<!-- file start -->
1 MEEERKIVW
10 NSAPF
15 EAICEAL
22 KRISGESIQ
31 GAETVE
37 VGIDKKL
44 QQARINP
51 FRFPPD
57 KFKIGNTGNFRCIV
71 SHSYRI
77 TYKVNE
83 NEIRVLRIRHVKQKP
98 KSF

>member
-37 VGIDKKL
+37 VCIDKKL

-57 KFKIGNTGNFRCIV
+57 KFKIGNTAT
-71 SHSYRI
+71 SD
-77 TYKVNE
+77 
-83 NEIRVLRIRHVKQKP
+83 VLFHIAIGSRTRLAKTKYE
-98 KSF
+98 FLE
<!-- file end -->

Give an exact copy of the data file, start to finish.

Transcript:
1 MEEERKIVW
10 NSAPF
15 EAICEAL
22 KRISGESIQ
31 GAETVE
37 VGIDKKL
44 QQARINP
51 FRFPPD
57 KFKIGNTGNFRCIV
71 SHSYRI
77 TYKVNE
83 NEIRVLRIRHVKQKP
98 KSF

>member
-37 VGIDKKL
+37 VCIDKKL

-57 KFKIGNTGNFRCIV
+57 KFKIGNTAT
-71 SHSYRI
+71 SD
-77 TYKVNE
+77 
-83 NEIRVLRIRHVKQKP
+83 VLFHIAIGSRTRLAKTKYE
-98 KSF
+98 FLE